It was after the end of his set in a Denton, Texas bar called Hailey’s in 2004. RJD2 had been complaining to the sound men that it sounded “like a fuckin’ dolphin (was) screaming through the monitors.” The crowd didn’t care. They all just cheered the DJ on and cursed the sound men. Then, when everyone’s buzz started to die and the women were tired of being neglected, RJ pulled out his guitar and strummed the soft chords of “Making Days Longer” from his second album. Girlfriends were grabbed and kissed, beers were sipped with longing and, most importantly, jaws dropped at RJD2’s singing. The feeling was great.
Perhaps in an attempt to recreate that lovely and serene feeling, RJD2 has decided to sing on just about every track on his latest album, “The Third Hand.” Regardless of his aim, the feeling on “The Third Hand” is made of magic. The album’s sound stays committed to scenes of magnificent emerald cities, movin’ on down yellow brick roads and a possible affinity for Jon Brion records. On top of the music’s melodic wizardry, RJ sings with a lullaby-soft voice, with the tone of a child excited to hear his bedtime story.
In a fashion that has become a tradition of departure for RJD2, “The Third Hand” is nothing like RJ’s previous work. The dominant drums of “Deadringer” have disappeared. The manic rock and ’70s soul of “Since We Last Spoke” have since said goodbye. RJD2 has changed clothes and taken out the old. For the new listener: This record holds very little in common with what RJD2 has already done. Pangs of songs past are prevalent throughout the tracks, but there are no RJ throwbacks on the record. The only tradition that is held with “The Third Hand” is the album’s cohesiveness and fluidity.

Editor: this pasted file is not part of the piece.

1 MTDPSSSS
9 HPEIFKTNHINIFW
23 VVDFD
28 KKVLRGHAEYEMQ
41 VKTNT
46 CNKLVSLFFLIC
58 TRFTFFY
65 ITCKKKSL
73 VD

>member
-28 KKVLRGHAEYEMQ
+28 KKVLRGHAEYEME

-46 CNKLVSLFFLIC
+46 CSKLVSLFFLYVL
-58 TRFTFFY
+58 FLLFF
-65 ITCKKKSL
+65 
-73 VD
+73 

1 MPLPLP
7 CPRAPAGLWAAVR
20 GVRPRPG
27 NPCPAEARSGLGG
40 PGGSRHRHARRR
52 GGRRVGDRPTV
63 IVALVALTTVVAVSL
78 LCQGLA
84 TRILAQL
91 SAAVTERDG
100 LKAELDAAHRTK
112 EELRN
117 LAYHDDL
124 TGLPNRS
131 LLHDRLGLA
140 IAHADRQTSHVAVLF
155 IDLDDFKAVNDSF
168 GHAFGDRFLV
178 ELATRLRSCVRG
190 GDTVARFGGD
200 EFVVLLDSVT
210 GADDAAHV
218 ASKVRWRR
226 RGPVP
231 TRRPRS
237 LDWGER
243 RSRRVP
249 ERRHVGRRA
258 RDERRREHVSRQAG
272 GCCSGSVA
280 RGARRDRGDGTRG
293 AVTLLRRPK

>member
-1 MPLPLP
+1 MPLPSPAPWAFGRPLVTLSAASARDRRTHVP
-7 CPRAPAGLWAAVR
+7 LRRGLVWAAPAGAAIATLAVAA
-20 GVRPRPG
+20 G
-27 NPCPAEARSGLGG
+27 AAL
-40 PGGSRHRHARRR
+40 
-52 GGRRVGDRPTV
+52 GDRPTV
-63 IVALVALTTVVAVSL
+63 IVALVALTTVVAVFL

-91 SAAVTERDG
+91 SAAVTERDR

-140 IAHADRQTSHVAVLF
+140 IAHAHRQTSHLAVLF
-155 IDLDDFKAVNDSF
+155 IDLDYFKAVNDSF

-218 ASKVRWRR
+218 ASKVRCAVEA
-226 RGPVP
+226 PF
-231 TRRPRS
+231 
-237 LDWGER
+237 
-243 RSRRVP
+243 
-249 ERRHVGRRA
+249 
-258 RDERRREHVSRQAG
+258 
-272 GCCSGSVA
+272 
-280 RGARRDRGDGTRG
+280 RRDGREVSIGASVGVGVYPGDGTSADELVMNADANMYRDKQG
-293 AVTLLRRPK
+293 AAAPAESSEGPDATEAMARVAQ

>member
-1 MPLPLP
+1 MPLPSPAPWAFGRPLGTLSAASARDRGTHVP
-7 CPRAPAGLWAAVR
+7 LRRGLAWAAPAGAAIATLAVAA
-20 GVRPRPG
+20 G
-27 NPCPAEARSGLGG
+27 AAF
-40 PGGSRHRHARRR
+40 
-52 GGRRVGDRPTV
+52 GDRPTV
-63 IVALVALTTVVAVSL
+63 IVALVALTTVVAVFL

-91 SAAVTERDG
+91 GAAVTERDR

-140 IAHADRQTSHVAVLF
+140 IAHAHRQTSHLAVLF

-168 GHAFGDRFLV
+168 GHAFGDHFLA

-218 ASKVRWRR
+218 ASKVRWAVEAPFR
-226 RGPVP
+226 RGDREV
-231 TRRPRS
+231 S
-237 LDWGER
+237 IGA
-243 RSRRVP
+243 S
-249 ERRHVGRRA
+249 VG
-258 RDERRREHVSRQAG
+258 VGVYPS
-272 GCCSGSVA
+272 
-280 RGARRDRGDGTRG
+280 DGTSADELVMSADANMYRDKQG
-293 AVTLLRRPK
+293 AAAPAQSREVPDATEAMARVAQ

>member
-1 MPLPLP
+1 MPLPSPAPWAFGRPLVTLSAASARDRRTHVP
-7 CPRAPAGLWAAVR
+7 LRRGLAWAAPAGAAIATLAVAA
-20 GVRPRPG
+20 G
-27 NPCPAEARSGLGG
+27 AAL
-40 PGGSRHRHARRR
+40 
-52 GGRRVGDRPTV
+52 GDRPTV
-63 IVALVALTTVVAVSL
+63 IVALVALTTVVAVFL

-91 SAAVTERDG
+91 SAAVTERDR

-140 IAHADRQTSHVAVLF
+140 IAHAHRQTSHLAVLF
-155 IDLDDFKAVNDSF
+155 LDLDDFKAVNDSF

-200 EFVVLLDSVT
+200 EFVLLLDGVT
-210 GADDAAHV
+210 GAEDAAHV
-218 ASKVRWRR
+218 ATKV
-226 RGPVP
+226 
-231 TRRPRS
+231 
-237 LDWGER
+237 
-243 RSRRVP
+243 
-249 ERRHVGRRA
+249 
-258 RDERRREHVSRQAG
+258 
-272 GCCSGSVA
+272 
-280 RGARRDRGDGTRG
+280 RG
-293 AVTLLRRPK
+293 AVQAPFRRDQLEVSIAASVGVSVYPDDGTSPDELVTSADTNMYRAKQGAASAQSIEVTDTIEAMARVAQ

The tracks on this record flow together so seamlessly that the separation between some of the songs is likely to go unnoticed. Oh, the sound will surely be different, but certain moments feel more like second and third movements in long songs than completely different pieces. As good as the album is, this is its only real flaw.
Too many songs on “The Third Hand” are too sonically similar. After the first listen, memories of the record fall into one large ball of magical audio mush. The few standout songs on the record will be all that are remembered during early listens.
This causes the unfortunate curse of delayed greatness that too many albums suffer from. At first the record will be all right. But with further play, its charm slowly grows until each song has become separate in memory, and the album’s genius is fully known and recognized. A quick listen or two won’t do for this record. It requires a patience that has been nearly forgotten in today’s music market.
“The Third Hand” withholds the satisfaction of instant gratification, but offers instead a long and faithful joy that will only get better with time.